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17 million people wanted is going to happen and there will be no backsliding. but having suffered such losses, even in its heartlands, it is hard to see where ukip goes from here. well, as we've heard labour have suffered poor results in the elections. they have lost a number of key strongholds, including lancashire, derbyshire and bridgend. but they have taken two of the metro mayoral contests in manchester and liverpool, from where our deputy political editorjohn pienaar reports. are you fit to lead the labour party? he does not look happy, even a bit tense, defeats and setbacks in the north and the midlands hard to take. and then, you would almost believe that labour was having a good day. almost. we have had some difficult results overnight. some have been very good. labour liverpool picked a labour mayor, a moment of comfort for steve
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rotherham, former mp, just now, jeremy corbyn could use a little comfort. in light of the results we are seeing, do you accept you need to raise your game before the general election, or is your campaign now as good as it gets? 0bviously campaign now as good as it gets? obviously we need to gain support. compared to two—year ‘s ago we are doing our best, doing well. we have further to go, everybody understands that, but there are a large number of people who did not vote in local elections and a very large number who have still yet to register to vote, and i hope they will register by may the 22nd. labour loyalty runs deep on merseyside, reliable as the mersey ferry, the city goes with labour each time. but now some of that support is going adrift. in the city, doubts are creeping in. in some places, labour is in danger, for all the faith of those who want jeremy corbyn to steer the party and their country. liverpool is labour. you are labour. isjeremy corbyn good for labour? definitely. it is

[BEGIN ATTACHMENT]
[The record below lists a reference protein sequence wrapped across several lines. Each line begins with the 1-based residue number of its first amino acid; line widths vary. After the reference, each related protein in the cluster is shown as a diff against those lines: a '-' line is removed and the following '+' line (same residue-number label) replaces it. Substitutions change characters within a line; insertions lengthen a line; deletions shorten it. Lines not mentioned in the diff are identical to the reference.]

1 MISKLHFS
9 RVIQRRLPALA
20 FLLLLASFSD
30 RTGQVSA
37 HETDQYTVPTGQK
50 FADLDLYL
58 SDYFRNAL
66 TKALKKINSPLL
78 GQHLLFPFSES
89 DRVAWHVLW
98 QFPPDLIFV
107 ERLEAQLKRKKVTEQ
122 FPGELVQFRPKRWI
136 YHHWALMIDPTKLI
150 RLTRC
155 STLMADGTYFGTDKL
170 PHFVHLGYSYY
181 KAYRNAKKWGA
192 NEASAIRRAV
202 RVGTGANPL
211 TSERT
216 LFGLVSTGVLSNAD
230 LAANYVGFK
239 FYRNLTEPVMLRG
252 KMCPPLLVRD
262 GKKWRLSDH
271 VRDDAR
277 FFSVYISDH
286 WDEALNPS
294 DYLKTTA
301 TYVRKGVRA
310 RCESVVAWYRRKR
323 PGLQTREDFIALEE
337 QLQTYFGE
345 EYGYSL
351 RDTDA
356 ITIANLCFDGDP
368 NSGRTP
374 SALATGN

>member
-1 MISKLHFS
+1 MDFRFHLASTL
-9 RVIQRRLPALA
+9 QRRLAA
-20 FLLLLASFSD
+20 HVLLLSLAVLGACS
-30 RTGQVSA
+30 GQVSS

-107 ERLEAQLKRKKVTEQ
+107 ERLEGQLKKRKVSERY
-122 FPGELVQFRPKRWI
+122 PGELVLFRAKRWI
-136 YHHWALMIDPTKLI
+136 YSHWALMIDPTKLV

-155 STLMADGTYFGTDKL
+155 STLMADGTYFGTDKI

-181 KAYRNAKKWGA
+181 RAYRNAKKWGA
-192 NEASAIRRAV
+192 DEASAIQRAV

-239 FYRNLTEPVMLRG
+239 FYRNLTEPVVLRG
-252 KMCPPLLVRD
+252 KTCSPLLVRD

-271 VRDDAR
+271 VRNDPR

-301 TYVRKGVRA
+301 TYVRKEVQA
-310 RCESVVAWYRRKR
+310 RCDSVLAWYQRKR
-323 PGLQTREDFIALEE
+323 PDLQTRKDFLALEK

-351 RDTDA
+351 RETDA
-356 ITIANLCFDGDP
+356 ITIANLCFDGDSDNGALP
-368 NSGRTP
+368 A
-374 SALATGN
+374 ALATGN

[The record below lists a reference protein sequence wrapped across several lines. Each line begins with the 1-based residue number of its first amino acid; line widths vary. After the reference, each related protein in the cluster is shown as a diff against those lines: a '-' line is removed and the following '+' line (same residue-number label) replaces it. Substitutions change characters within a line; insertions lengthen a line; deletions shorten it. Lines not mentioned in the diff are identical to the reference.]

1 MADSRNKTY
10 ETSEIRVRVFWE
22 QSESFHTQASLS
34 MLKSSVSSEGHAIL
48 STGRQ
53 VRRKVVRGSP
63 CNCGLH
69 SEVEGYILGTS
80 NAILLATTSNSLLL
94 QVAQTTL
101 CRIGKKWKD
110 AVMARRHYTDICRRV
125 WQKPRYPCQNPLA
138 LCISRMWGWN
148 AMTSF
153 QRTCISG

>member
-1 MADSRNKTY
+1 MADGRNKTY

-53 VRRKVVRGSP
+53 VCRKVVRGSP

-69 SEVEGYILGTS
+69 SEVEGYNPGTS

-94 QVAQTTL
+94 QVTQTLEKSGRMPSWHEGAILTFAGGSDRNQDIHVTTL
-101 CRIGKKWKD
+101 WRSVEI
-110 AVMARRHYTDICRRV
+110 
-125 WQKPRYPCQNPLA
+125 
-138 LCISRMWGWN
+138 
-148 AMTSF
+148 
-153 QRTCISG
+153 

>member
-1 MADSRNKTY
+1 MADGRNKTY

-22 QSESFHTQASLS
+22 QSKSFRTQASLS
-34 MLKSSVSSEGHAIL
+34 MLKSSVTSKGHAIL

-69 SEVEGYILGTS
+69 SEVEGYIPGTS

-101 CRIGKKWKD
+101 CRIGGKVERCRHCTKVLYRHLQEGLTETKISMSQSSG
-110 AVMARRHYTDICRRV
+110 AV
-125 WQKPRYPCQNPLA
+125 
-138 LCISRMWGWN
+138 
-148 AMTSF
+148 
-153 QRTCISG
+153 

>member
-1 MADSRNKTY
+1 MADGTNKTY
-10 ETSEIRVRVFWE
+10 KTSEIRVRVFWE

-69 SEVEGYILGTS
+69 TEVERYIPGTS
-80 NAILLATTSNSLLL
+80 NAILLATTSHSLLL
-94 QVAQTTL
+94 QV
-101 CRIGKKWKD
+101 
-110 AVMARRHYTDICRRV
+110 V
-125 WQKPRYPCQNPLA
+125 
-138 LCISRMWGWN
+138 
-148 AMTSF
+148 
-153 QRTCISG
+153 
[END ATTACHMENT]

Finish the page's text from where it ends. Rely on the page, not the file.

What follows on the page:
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the change the country needs. we have put up with too many people without integrity who only care about themselves. he cares about people. he is dead, he has no personality, no presence. he doesn't look strong. he looks weak. even though you agree with what he is saying? i love the guy, i do. but we are never going to win, never in a million years. britain is choosing its course yield the eu, and its captain, and who leads britain after brexit is a big issue, for some, the decider. you are a labour man?|j decider. you are a labour man?” was, but i don't trust them to get us out of europe. i think corbyn would get ripped to bits in the negotiations so i will switch to the tories. jeremy corbyn came here after a bad night and the worst day, to show and tell reasons to be cheerful. liverpool is a labour fortress but if you talk to people,